How much are you willing to spend to keep Michael Grabner around?
The Rangers sure did strike gold with Michael Grabner. Signed to an expansion friendly deal before last season, fans –and probably the front office– thought they were getting 10-15 goals with good penalty killing. Getting that and a body for expansion for $1.6 million was a solid deal.
But then Grabner started scoring. His shooting percentage astronomically high, but the goals were coming. He scored 27 last year, and many thought the Rangers were silly not to capitalize on his value. He likely could have fetched a first round pick at the trade deadline last year. But the Rangers held court.
This year Grabner is already halfway to his production from last year (16.7%), with 14 goals in 30 games. He is again shooting with an astronomically high shooting percentage (22%). He was supposed to regress to our expectations. He has not, and it’s been wonderful to watch.
But Grabner’s sweetheart deal expires at the end of the season. After what will likely be a pair of back-to-back 25-goal seasons, Grabner will be due a huge raise. At 30 years old, it is likely the last time he will be able to get a big contract.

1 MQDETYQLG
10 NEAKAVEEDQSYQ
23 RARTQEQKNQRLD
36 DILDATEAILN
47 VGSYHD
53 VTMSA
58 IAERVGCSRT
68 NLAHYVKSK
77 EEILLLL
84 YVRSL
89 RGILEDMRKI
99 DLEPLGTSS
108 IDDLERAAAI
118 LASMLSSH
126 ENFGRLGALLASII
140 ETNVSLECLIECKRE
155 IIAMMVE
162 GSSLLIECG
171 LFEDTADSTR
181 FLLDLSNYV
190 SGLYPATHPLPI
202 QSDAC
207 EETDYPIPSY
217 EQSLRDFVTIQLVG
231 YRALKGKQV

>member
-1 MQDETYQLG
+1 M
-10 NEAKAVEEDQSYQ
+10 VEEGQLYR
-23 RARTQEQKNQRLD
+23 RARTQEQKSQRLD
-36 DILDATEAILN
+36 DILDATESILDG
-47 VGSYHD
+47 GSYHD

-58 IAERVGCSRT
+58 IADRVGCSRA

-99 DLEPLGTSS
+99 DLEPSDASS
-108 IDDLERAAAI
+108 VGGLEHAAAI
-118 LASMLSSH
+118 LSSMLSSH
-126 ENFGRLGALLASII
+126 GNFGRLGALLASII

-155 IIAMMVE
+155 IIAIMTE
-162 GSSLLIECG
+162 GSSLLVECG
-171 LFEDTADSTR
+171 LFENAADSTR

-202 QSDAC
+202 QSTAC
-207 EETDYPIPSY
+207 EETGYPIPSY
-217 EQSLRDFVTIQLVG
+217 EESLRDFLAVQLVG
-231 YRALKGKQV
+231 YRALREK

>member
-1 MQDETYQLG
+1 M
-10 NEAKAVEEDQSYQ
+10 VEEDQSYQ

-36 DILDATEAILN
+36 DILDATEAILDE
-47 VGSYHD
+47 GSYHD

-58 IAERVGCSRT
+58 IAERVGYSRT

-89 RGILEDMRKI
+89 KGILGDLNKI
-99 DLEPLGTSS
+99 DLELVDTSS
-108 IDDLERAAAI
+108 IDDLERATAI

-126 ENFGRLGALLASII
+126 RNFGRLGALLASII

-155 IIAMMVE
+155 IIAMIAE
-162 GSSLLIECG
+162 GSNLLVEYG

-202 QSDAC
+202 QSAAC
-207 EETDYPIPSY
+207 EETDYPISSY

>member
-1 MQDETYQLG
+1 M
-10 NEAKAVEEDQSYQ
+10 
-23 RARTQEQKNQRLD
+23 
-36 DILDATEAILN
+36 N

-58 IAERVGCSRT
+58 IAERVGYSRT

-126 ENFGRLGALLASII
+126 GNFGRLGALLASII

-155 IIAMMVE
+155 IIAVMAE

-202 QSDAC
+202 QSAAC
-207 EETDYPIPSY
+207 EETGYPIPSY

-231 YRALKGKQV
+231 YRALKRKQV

Grabner’s future contract has Benoit Pouliot written all over it. Pouliot turned a 15-21-36 year with the Rangers into a five year deal worth $20 million with Edmonton. It’s worth noting that while the contract was bought out, Pouliot put up seasons of 34 and 36 points before his 14 point stinker last year. That said, we all breathed a sigh of relief that the Rangers passed on that deal.
Grabner is certainly older than Pouliot was at the time of that massive contract. That will likely play into Grabner’s deal. But on the flip side, GMs have more money this offseason, and there aren’t many big names. Grabner’s pair of 25-goal seasons (assuming he gets 11 more goals this year) will look mighty enticing.
I spoke with Chris, and his model has Grabner at $2.75 million over five (!!) years (that’s how his model is built – to age everyone out at 35 years old). The model doesn’t account for the cap ceiling or other free agents, but it does account for production compared to other contracts in the league. I think that’s a good starting point for any expectations of a Grabner contract. Let’s use that as a base, and assume fewer years means more dollars.
Perhaps the Sam Gagner deal (three years, $3.15 million cap hit) in Vancouver is a comparable. That is on par with Chris’ model, with fewer years and more dollars. That’s certainly more palatable than five years, even at a lesser cap hit. I’d actually be pretty ok with that number, but it is admittedly a lot to spend on a third line winger. With big raises due to five key RFAs, it might not be doable. That $3.15 million mark may be the ceiling the Rangers can afford.